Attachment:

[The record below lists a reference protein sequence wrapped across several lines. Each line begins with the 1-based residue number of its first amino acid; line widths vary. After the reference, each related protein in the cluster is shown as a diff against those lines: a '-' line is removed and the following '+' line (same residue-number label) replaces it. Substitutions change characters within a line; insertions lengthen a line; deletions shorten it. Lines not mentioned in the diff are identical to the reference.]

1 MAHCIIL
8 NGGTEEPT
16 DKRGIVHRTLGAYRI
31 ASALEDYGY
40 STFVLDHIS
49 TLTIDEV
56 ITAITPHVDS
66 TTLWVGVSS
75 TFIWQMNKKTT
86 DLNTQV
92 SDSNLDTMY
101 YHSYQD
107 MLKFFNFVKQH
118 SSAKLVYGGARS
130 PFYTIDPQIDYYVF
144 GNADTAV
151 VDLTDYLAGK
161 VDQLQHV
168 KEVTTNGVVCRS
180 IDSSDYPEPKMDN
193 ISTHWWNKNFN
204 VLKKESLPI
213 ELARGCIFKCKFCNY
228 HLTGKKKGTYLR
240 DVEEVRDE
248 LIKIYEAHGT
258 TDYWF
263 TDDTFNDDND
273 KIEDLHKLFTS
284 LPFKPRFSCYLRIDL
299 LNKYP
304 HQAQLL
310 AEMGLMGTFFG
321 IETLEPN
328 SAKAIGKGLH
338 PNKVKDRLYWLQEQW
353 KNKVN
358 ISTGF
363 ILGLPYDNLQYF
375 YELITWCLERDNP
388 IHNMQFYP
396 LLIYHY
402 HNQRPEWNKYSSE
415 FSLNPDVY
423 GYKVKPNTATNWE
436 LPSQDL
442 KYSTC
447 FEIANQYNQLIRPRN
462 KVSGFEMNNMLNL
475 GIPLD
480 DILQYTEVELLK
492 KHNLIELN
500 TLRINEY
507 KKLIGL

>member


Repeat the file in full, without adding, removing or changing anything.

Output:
[The record below lists a reference protein sequence wrapped across several lines. Each line begins with the 1-based residue number of its first amino acid; line widths vary. After the reference, each related protein in the cluster is shown as a diff against those lines: a '-' line is removed and the following '+' line (same residue-number label) replaces it. Substitutions change characters within a line; insertions lengthen a line; deletions shorten it. Lines not mentioned in the diff are identical to the reference.]

1 MAHCIIL
8 NGGTEEPT
16 DKRGIVHRTLGAYRI
31 ASALEDYGY
40 STFVLDHIS
49 TLTIDEV
56 ITAITPHVDS
66 TTLWVGVSS
75 TFIWQMNKKTT
86 DLNTQV
92 SDSNLDTMY
101 YHSYQD
107 MLKFFNFVKQH
118 SSAKLVYGGARS
130 PFYTIDPQIDYYVF
144 GNADTAV
151 VDLTDYLAGK
161 VDQLQHV
168 KEVTTNGVVCRS
180 IDSSDYPEPKMDN
193 ISTHWWNKNFN
204 VLKKESLPI
213 ELARGCIFKCKFCNY
228 HLTGKKKGTYLR
240 DVEEVRDE
248 LIKIYEAHGT
258 TDYWF
263 TDDTFNDDND
273 KIEDLHKLFTS
284 LPFKPRFSCYLRIDL
299 LNKYP
304 HQAQLL
310 AEMGLMGTFFG
321 IETLEPN
328 SAKAIGKGLH
338 PNKVKDRLYWLQEQW
353 KNKVN
358 ISTGF
363 ILGLPYDNLQYF
375 YELITWCLERDNP
388 IHNMQFYP
396 LLIYHY
402 HNQRPEWNKYSSE
415 FSLNPDVY
423 GYKVKPNTATNWE
436 LPSQDL
442 KYSTC
447 FEIANQYNQLIRPRN
462 KVSGFEMNNMLNL
475 GIPLD
480 DILQYTEVELLK
492 KHNLIELN
500 TLRINEY
507 KKLIGL

>member